Connect with us

Hi, what are you looking for?



Fungus Discovered That Makes Diesel from Cellulose

cellulosic ethanolThe setting for this discovery sounds like something out of a Dr. Seuss book. A fungus that grows in Ulmo trees in the Patagonian Rainforest is the source of a significant discovery.

“This is the only organism that has ever been shown to produce such an important combination of fuel substances,” said Professor Gary Strobel from Montana State University. “The fungus can even make these diesel compounds from cellulose, which would make it a better source of biofuel than anything we use at the moment.”

Like many scientific breakthroughs, scientists stumbled upon this discovery by accident.

“Gliocladium roseum lives inside the Ulmo tree in the Patagonian rainforest. We were trying to discover totally novel fungi in this tree by exposing its tissues to the volatile antibiotics of the fungus Muscodor albus. Quite unexpectedly, G. roseum grew in the presence of these gases when almost all other fungi were killed. It was also making volatile antibiotics. Then when we examined the gas composition of G. roseum, we were totally surprised to learn that it was making a plethora of hydrocarbons and hydrocarbon derivatives. The results were totally unexpected and very exciting and almost every hair on my arms stood on end!”

Lab tests have shown this fungus produces a substance even more similar to diesel fuel than it did in the wild. Genetic manipulation can help to increase the yield. Amazingly, cellulose can be directly converted into diesel, skipping a step typically needed in biofuel production. In other words, it can break down cellulose and produce a liquid fuel in the same process.

The next question is how cost effective this process is for making transportation fuels and further development may be needed to increase the yield of the fuel by the fungus. This process however could open up new sources of feedstock for producing fuel, such as agricultural waste. Like many initial discoveries, it has created more questions than answers.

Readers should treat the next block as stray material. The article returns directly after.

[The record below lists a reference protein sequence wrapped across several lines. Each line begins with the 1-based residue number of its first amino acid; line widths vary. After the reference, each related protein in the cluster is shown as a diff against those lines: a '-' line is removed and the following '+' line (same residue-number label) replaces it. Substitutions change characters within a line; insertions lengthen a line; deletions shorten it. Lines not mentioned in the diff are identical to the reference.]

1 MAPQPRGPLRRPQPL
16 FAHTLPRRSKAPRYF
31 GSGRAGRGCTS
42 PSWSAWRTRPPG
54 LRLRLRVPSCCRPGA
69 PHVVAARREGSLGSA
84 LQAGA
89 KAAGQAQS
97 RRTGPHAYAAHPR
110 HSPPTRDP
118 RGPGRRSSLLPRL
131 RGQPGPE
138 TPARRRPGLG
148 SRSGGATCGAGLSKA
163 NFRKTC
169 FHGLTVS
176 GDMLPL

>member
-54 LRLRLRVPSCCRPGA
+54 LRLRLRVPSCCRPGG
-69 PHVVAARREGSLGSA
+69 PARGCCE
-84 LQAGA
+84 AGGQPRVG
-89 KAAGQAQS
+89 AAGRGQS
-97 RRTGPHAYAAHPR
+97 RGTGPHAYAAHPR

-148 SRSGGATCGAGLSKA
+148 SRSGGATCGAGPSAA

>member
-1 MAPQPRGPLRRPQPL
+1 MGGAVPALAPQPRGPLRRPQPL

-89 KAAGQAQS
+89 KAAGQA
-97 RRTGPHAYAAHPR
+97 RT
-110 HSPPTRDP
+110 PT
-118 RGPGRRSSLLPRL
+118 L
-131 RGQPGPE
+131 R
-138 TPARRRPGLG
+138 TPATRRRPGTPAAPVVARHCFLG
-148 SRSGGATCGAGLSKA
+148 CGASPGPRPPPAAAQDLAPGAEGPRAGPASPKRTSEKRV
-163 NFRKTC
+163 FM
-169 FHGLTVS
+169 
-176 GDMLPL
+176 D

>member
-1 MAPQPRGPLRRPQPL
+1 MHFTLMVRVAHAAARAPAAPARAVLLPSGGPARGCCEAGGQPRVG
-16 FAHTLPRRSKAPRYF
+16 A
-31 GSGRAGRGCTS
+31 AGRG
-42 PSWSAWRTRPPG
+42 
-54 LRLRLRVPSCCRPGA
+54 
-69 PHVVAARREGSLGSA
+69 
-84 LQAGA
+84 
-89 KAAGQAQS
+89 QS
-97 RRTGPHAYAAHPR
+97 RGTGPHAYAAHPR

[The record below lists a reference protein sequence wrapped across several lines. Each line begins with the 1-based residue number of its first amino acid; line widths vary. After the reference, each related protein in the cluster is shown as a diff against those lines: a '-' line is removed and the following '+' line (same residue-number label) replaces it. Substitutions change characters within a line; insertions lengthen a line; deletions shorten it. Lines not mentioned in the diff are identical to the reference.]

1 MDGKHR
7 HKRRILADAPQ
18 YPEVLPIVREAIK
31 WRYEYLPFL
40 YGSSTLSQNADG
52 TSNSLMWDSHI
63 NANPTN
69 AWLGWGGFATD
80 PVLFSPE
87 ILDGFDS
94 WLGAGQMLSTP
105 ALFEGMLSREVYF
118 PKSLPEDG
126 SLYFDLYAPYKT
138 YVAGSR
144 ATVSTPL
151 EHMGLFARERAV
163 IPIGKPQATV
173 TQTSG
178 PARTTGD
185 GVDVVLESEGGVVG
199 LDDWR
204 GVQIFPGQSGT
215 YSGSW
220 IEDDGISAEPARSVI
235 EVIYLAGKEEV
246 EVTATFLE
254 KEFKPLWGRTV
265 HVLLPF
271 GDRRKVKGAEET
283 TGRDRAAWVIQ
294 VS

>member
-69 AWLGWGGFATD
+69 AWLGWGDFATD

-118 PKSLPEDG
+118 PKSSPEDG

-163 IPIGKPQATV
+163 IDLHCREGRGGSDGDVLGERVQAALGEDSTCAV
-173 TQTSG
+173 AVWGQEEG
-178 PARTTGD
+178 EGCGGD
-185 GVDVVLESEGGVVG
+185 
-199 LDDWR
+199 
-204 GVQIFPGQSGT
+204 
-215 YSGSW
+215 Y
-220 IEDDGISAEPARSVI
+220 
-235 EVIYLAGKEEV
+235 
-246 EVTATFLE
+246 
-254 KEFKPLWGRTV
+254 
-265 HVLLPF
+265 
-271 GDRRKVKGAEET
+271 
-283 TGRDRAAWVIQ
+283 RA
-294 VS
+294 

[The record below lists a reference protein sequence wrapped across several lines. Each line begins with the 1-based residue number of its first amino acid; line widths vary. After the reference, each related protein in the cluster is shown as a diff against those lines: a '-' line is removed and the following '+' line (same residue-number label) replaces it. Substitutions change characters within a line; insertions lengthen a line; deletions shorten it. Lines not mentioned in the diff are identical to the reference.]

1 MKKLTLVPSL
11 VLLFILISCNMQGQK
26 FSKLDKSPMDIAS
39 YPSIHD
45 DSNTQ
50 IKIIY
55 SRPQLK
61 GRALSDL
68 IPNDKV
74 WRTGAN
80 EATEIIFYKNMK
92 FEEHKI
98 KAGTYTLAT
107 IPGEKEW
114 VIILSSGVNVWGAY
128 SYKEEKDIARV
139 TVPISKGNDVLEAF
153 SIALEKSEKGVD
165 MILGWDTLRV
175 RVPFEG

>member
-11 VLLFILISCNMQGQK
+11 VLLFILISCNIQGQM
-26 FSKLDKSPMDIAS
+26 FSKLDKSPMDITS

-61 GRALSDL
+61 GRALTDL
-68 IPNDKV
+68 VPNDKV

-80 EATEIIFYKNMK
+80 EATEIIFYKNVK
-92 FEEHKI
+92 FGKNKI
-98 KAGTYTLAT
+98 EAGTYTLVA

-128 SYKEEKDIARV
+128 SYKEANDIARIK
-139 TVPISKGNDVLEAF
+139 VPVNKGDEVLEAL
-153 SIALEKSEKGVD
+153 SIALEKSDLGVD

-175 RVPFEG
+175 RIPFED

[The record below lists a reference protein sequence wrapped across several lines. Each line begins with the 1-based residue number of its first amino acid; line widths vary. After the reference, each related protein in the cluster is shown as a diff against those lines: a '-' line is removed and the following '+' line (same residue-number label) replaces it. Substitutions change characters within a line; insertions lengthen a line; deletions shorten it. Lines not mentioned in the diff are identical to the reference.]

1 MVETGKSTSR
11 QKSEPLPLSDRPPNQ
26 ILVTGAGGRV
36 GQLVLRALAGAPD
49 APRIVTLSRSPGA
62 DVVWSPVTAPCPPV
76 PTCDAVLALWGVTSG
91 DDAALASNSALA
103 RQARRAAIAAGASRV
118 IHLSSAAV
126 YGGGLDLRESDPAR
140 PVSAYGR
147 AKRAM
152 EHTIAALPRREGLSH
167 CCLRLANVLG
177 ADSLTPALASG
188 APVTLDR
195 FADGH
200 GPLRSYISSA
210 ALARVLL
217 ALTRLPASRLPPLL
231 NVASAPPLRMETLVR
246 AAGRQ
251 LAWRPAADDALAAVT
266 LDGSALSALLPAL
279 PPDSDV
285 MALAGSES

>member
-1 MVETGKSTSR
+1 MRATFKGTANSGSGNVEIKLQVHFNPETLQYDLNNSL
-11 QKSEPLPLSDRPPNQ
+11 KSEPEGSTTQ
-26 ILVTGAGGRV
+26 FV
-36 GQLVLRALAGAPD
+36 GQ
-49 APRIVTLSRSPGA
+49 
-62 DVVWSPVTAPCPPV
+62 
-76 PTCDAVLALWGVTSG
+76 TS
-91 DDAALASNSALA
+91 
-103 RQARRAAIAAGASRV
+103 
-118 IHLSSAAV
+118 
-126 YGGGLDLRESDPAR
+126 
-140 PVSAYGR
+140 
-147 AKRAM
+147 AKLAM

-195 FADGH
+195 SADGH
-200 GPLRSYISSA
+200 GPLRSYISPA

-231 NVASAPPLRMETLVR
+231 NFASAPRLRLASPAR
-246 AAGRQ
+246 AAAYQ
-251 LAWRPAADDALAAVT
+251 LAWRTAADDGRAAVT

“The discovery also questions our knowledge of the way fossil fuels are made. The accepted theory is that crude oil, which is used to make diesel, is formed from the remains of dead plants and animals that have been exposed to heat and pressure for millions of years,” said Professor Strobel. “If fungi like this are producing myco-diesel all over the rainforest, they may have contributed to the formation of fossil fuels.”

Related Posts on Alternative Energy:

Solar Fuels Nevada Economy

5 Top Countries for Renewable Energy Investment

Landfill Gas: A Valuable Resource?

First Solar Thermal Plant in 20 Years in CA

Green Muck Has Biofuel Investors Champing at the Bit


Appreciate CleanTechnica’s originality? Consider becoming a CleanTechnica Member, Supporter, Technician, or Ambassador — or a patron on Patreon.
Have a tip for CleanTechnica, want to advertise, or want to suggest a guest for our CleanTech Talk podcast? Contact us here.

Written By

is passionate about the new green economy and renewable energy. Sarah's experience includes work with small-scale solar energy installations and utility-scale wind farms. She earned an MBA in sustainable management from the Presidio Graduate School and is a co-founder of Trees Across the Miles, an urban reforestation initiative. When she can escape the internet vortex, she enjoys playing in the forest, paddling down rivers, or twisting into yoga poses.


You May Also Like

Clean Transport

The US East Coast, which normally has around 62 million barrels of diesel stored during the month of May, has reported under 52 million...

Clean Transport

Prosecutors in Europe are investigating alleged diesel cheating by Suzuki and Stellantis.

Clean Transport

In a recent tweet, President Biden announced a measure to help relieve high gas prices. The vast majority of American drivers are still using...


As the clampdown on Russian oil continues, economies that rely on biofuels will soon face a difficult choice.

Copyright © 2021 CleanTechnica. The content produced by this site is for entertainment purposes only. Opinions and comments published on this site may not be sanctioned by and do not necessarily represent the views of CleanTechnica, its owners, sponsors, affiliates, or subsidiaries.